With his younger brother dying from prostate cancer, Mel Davis was suddenly diagnosed with the disease himself. Now he and his football-mad family are determined to raise awareness of this too-common killer, and are proud to be joining Jeff on Day 7 of the Men United March from Coventry to Leicester.
As a proud family of football fanatics, the Davis’ love of the game and each other has held them together through the turmoil of prostate cancer in recent years. So the opportunity to join Jeff on the Men United March, with footie fans from all over the Midlands raising money and awareness of this terrible disease, was something none of the family wanted to miss.
In 2011, Mel was diagnosed with aggressive prostate cancer at a time when the 66-year-old was already supporting his younger brother, Sandy, who was battling the same condition. Sandy had been diagnosed after seeing a GP with back pain. But it was too late by then and the cancer had already spread beyond the prostate. So devastatingly, just two weeks after Mel received his diagnosis, Sandy died.
Mel was more fortunate with his prognosis. The father of two was told that despite his cancer being aggressive, it was still contained within the prostate. Mel was able to have a radical prostatectomy to remove the gland and, with the support of his family, has been able to return to normality.
I’m so thankful to the support my family has given me... my wife has been my rock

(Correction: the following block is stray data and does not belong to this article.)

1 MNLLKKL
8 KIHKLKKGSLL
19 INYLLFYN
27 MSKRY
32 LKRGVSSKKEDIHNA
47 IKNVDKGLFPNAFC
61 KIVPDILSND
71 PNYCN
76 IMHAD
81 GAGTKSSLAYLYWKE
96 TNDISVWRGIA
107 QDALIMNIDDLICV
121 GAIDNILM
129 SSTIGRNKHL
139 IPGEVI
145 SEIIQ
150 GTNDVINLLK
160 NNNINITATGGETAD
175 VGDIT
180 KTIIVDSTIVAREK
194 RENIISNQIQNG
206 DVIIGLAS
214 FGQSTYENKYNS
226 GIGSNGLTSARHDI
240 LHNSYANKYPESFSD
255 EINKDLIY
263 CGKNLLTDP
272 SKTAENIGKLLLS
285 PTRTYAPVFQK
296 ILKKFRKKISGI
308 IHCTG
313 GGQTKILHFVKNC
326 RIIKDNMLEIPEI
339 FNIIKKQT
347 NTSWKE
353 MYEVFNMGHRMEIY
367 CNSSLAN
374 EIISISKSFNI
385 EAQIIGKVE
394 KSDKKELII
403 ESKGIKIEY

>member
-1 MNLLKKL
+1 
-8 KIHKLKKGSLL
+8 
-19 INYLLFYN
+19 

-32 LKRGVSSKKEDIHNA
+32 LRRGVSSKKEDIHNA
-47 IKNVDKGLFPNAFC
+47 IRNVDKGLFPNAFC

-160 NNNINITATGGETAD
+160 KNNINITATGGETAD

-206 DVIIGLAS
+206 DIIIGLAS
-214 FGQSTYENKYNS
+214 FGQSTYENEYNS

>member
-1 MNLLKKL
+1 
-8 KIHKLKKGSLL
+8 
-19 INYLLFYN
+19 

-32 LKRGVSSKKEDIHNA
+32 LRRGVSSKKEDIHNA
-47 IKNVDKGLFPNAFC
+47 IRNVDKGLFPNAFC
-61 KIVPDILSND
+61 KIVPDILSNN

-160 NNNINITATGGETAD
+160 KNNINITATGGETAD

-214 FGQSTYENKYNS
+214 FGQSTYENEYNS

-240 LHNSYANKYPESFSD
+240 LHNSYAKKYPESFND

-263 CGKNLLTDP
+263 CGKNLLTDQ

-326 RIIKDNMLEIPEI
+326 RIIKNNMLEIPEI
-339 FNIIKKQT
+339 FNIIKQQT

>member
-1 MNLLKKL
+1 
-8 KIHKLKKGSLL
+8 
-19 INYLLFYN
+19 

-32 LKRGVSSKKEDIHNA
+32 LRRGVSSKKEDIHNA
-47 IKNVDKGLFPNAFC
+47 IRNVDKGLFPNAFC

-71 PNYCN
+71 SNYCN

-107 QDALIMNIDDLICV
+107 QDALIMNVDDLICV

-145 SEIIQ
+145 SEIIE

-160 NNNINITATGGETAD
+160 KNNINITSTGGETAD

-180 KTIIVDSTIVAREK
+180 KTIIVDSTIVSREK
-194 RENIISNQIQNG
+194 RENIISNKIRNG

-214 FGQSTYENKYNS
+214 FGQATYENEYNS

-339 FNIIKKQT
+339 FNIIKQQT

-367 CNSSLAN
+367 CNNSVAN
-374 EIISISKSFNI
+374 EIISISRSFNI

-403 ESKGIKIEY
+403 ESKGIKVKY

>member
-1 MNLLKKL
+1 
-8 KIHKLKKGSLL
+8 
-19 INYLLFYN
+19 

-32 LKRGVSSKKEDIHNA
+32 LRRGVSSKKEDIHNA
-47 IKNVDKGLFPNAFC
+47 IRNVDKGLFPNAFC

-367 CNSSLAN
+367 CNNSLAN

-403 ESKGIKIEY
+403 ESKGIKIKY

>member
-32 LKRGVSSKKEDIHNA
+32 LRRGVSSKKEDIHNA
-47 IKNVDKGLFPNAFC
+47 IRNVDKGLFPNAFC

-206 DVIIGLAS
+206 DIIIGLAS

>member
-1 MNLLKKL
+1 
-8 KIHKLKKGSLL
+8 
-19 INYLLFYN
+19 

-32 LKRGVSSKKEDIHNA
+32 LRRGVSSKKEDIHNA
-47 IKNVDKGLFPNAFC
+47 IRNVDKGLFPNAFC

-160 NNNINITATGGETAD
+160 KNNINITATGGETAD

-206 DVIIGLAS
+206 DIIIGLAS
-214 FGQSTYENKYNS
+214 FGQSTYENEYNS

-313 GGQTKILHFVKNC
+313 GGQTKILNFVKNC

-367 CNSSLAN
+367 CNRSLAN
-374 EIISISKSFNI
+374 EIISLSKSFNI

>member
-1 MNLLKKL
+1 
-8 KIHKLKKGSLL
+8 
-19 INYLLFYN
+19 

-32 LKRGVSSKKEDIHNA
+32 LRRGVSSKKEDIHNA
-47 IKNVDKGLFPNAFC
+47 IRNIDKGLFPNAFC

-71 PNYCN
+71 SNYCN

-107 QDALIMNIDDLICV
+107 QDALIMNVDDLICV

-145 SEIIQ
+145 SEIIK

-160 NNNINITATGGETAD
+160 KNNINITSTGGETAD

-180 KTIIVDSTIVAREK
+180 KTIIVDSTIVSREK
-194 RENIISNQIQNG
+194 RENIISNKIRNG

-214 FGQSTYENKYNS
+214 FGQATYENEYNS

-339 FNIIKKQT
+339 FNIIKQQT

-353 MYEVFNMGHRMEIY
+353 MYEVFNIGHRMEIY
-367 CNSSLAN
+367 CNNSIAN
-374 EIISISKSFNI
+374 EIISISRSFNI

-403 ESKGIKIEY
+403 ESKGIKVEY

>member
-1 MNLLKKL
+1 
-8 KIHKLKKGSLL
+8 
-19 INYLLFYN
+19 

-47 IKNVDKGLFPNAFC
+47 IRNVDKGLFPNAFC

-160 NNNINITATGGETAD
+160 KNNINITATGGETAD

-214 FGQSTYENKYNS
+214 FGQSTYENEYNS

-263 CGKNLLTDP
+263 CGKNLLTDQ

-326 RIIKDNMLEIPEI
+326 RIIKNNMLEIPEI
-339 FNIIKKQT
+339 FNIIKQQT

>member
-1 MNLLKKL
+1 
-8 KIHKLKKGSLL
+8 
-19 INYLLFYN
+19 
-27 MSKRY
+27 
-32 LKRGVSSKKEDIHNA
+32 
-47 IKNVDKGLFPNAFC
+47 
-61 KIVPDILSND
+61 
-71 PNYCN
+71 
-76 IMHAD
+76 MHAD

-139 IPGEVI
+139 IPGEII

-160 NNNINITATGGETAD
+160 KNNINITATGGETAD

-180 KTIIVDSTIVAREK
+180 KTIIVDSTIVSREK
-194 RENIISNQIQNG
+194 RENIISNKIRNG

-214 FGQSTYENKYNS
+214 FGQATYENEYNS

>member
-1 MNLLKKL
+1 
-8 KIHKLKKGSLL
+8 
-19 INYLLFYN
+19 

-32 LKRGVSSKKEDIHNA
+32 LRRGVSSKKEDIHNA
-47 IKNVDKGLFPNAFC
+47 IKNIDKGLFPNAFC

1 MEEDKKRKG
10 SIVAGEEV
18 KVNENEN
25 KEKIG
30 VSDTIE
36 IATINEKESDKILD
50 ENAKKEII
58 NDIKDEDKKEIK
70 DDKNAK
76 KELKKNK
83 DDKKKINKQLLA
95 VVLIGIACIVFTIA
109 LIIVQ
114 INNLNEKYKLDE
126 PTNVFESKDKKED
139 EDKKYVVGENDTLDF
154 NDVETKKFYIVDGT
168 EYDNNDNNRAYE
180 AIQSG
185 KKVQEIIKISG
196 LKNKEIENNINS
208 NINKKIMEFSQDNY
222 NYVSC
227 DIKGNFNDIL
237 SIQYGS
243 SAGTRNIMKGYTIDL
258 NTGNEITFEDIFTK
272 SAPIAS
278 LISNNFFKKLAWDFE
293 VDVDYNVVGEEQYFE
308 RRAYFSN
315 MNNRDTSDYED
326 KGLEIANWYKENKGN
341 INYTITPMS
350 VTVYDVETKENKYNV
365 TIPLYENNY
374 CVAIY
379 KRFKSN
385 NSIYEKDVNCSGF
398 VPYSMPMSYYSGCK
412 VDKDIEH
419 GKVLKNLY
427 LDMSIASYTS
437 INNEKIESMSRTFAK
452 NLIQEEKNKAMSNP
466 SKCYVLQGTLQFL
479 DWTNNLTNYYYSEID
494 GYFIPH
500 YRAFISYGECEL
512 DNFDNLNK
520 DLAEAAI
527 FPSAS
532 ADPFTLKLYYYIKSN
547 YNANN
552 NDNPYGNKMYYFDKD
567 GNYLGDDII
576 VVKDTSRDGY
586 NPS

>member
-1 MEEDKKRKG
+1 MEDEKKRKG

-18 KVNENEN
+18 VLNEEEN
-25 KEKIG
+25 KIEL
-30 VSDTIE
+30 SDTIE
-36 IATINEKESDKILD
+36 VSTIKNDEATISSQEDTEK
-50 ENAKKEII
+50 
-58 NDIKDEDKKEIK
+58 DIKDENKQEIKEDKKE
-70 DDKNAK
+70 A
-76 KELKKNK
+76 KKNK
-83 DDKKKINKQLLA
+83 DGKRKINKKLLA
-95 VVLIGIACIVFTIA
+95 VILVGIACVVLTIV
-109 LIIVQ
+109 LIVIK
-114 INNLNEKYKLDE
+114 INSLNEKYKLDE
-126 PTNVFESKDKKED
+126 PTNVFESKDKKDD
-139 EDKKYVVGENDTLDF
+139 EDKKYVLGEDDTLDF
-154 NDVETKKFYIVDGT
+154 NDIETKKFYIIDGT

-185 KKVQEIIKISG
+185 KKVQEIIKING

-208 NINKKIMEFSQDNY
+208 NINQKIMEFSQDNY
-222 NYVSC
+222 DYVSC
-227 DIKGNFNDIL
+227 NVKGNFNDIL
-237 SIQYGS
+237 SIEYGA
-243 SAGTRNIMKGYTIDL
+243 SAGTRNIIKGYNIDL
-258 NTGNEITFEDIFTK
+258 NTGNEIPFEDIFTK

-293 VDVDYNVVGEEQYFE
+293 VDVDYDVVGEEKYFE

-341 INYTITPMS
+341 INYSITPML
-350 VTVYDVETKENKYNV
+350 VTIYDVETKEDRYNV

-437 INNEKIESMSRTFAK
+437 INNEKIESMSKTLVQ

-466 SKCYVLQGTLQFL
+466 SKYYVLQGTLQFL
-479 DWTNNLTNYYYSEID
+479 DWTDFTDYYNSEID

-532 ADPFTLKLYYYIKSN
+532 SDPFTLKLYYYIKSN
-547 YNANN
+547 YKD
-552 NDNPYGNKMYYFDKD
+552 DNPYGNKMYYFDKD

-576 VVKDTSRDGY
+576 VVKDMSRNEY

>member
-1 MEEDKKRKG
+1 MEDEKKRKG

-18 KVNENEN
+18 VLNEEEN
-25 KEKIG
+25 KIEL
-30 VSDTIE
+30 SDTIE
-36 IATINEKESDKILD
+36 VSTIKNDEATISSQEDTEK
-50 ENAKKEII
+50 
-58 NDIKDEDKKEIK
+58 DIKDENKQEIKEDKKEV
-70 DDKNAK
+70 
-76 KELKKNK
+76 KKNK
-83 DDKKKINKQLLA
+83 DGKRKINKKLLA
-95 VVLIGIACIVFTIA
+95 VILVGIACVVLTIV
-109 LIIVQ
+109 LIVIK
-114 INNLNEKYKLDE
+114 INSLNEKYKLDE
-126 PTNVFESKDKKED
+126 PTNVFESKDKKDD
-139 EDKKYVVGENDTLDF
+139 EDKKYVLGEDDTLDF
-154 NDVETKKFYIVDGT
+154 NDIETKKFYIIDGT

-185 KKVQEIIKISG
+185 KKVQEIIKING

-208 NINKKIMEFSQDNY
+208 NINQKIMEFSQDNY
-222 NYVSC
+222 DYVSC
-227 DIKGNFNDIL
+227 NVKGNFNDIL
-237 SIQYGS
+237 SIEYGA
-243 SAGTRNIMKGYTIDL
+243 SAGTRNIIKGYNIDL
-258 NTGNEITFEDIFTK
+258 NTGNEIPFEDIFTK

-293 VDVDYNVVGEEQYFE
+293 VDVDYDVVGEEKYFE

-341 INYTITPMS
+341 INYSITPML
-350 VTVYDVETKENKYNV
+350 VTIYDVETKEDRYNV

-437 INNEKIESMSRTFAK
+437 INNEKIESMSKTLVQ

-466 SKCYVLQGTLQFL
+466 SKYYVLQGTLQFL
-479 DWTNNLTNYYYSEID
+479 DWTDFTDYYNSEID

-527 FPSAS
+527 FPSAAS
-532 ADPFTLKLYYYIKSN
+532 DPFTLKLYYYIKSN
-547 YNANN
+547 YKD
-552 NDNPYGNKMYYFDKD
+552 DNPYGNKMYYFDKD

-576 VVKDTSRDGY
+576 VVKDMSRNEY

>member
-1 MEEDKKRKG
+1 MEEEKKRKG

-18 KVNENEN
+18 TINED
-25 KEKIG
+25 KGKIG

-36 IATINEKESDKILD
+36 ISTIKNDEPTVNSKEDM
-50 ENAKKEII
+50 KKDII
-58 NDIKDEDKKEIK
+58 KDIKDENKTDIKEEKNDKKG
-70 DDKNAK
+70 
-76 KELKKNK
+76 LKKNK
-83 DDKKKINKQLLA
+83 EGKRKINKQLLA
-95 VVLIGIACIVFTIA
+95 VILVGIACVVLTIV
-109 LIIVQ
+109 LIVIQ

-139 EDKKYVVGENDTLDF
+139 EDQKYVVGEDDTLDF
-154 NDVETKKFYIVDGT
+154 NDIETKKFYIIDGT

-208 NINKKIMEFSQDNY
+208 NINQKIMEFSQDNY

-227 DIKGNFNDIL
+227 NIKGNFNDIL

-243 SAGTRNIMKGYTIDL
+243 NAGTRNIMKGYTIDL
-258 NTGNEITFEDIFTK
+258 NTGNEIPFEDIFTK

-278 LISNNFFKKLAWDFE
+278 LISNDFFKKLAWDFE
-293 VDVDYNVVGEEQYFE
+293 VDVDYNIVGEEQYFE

“I’m so thankful to the support my family has given me,” Mel reflects. “It was a huge shock when I was diagnosed, especially as my brother was suffering from the same disease. But my wife, Marian, has been my rock. She’s been through everything with me: the consultations, decisions, operation and recovery. I’ve been incredibly lucky to have her by my side.”
The true tragedy however is that the brothers weren’t aware of the hereditary risks associated with prostate cancer. The stats are startling: men are two-and-a-half times more likely to get prostate cancer if their father or brother has had it, compared to a man with no family history of the disease.
In fact, Mel later discovered that his father had also died of prostate cancer some years earlier. He’s now determined to spread the word about men’s risk. He and his wife Marian have trained as volunteers for Prostate Cancer UK to give awareness talks, man stands at public events and do press interviews.
Mel’s also been fundraising with his daughter, Kelly, which started with the Great North Run in 2012 in Sandy’s memory. Later, they took on our Football to Amsterdam challenge, riding 145 miles from London to Amsterdam over two days, accompanied by Marian’s cousins, Peter and Heather. On each occasion, their local non-league football team, Coventry United FC, were incredibly generous with sponsorship and fundraising.
“We were just about to take a year off fundraising,” admits Mel. “We love taking part in events for Prostate Cancer UK but it’s hard to keep doing challenges year-in-year-out. But when we saw the chance to join Jeff’s Men United March… well, if there was an event which was perfect for us, this was it!”
The whole family, is taking part on Day 7 of the March from Coventry City to Leicester City football grounds, including son Matt and Kelly’s husband, who’s a Foxes season-ticket holder. It’s set to be a special day, where a family of football supporters can come together and walk alongside fellow fans and people affected by prostate cancer. They’ll walk as Men United for the 10,500 men every year who, like Sandy, weren’t as fortunate as Mel.
Sponsor the Davis family and help them and Jeff smash our £300k fundraising target.